Smart speakers are also the most widespread of any smart home technology. Twenty-five percent of American adults own a smart speaker—that adds up to 157 million smart speaker devices nation-wide.

The rise of smart speakers also means the rise of personal voice assistants. Alexa, Google, Siri, Cortana, and Bixby—all these voices are now a part of our everyday lives. 


Photo credit: Tech Radar

11. Smart Frame Television

Love your large TV, but hate the way it detracts from your living room’s aesthetic? A smart frame TV is a perfect solution!

While these smart TVs do connect to the Internet, what sets them apart is their surface appearance. At first glance, smart frame TVs look like a framed piece of art. Turn it on, however, and what you thought was an art print suddenly becomes a TV screen. Turn it off, and the screen once again displays a piece of artwork, blending magically into your gallery wall or other decor. The ultra-thin design and high-res display makes the “disguise” extremely convincing. It’s technology hiding in plain sight!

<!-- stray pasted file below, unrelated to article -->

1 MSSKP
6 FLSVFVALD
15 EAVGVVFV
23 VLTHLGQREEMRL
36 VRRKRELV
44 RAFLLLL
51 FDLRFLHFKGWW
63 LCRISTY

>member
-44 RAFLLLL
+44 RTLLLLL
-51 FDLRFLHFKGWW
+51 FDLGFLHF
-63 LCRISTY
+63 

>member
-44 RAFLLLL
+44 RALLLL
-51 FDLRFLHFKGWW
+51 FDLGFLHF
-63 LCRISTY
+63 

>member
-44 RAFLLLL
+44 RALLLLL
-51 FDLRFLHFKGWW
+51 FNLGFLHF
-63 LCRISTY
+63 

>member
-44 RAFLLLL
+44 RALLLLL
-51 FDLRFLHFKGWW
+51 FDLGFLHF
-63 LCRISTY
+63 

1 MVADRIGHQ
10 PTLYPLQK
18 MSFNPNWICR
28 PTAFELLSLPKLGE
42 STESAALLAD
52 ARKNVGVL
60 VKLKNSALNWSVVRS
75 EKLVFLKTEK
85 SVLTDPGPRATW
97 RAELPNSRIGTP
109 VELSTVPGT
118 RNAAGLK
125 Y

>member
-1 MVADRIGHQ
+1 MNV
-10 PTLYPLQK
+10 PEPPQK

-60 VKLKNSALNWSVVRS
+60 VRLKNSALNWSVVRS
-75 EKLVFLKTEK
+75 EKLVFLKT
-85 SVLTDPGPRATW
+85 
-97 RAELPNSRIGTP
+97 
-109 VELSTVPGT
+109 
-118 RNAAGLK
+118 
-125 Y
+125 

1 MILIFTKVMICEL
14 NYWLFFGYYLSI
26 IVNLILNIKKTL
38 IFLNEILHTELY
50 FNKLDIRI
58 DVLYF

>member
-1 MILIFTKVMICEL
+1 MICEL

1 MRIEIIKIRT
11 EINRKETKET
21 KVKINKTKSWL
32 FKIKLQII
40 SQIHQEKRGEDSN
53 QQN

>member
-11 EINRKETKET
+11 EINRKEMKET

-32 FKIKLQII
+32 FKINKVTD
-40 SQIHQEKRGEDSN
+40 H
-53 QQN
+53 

12. Smart Mirrors 

Imagine a mirror that lets you stream tunes while you’re in the shower, check the weather while you’re brushing your teeth, and adjust the lighting while doing your makeup. Sounds pretty awesome, right? 

Smart mirrors are one of the more up-and-coming pieces of smart home tech, most commonly used in bedrooms or bathroom vanities. Smart mirrors designed for bathrooms often come with anti-fog technology. Many smart mirrors have a modern, futuristic look—a sheet of glass seamlessly doubling as a screen. 

Smart workout mirrors are also booming in popularity. These high-tech mirrors offer workout programs where all you have to do is follow the on-screen instructor. From boxing to yoga to cardio, it’s like having your own personal trainer right in your home. Plus, you can use the mirror to compare your movements to theirs, making sure your form is correct. 


Photo Credit: CNN

13. Countertop Appliances